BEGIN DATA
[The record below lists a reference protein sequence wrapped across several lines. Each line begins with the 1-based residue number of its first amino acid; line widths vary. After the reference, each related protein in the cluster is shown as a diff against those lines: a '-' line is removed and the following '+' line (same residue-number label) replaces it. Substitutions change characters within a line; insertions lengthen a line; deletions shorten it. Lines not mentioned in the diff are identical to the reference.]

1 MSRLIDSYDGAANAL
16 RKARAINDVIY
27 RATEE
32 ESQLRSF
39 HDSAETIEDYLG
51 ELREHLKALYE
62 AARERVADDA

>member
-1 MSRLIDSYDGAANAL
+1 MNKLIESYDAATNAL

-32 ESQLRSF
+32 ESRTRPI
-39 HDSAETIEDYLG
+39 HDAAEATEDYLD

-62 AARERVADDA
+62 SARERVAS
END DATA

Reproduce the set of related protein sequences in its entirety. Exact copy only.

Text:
[The record below lists a reference protein sequence wrapped across several lines. Each line begins with the 1-based residue number of its first amino acid; line widths vary. After the reference, each related protein in the cluster is shown as a diff against those lines: a '-' line is removed and the following '+' line (same residue-number label) replaces it. Substitutions change characters within a line; insertions lengthen a line; deletions shorten it. Lines not mentioned in the diff are identical to the reference.]

1 MSRLIDSYDGAANAL
16 RKARAINDVIY
27 RATEE
32 ESQLRSF
39 HDSAETIEDYLG
51 ELREHLKALYE
62 AARERVADDA

>member
-1 MSRLIDSYDGAANAL
+1 MNKLIESYDAATNAL

-32 ESQLRSF
+32 ESRTRPI
-39 HDSAETIEDYLG
+39 HDAAEATEDYLD

-62 AARERVADDA
+62 SARERVAS